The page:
Location, Location, Location – Home sales up around Metra stops
By Chrissy Mancini Nichols
Dec 6, 2010
This post first appeared at metroplanning.org
The first snow of the season has arrived and I’m grateful for my short, five minute walk to the EL. When I was in the market to buy a house, proximity to public transit was at the top of my list, and it looks like a lot of other Chicagoans feel the same way. According to the latest RE/MAX Metra Community Study, suburban Chicago communities served by Metra commuter trains had a greater increase in home sales in the first half of 2010 than the entire suburban portion of the seven-county Chicago real estate market.
The study analyzed home sales in a three-town sample along each of the 11 Metra corridors throughout the Chicago suburbs and compared sales there to homes sales in the overall suburban market. The study compared sales data for the first half of 2010 to data from the same period of 2009.
Easier to sell
This year, homes sales in Metra-served communities were 47 percent higher than in 2009, compared with the 37 percent increase recorded by the total suburban market. The average sales price of a home in the Metra-served towns was $275,266, while in the total suburban market the average price was $239,064. Both of those averages represent a two percent decrease from the comparable average price recorded in 2009.
The Metra lines posting the strongest results were the North Line (with Evanston, Winnetka, and Lake Bluff as the sample communities), the BNSF (Riverside, Western Springs and Lisle) and Heritage Corridor (Summit, Lemont and Lockport). When both sales activity and price levels are considered, the Union Pacific West Line had the best overall performance. The 447 home sales there represented a 57 percent gain over 2009, while the average sales price was up three percent to $370,293.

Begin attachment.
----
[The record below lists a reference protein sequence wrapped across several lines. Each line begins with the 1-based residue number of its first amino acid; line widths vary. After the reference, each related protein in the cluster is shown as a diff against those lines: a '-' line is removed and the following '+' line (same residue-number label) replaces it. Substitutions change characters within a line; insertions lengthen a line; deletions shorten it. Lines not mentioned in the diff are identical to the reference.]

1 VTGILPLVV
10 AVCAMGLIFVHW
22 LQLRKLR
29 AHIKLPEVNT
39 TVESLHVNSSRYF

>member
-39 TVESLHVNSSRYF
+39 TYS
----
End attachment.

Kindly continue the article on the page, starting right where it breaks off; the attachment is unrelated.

In the south, home sales in selected municipalities along the south suburban Electric line were up one percent over last year, and the average price rose 24 percent to $86,967.
Commuting to the city by train is a smart move that reduces our reliance on automobiles and saves money. The American Public Transportation Association found that in the Chicago region riding public transportation saves individuals $11,533 annually, and up to $961 per month.
But for me, the benefits of living near public transit go beyond a quick walk to the train on a cold, snowy morning. All of the transit oriented development around my station makes for a short walk to the grocery store, boutiques, and any type of cuisine, which means I never have to get in my car. When I think about it, living near the train not only saves me money on my commute, but it’s made my community a better place to live.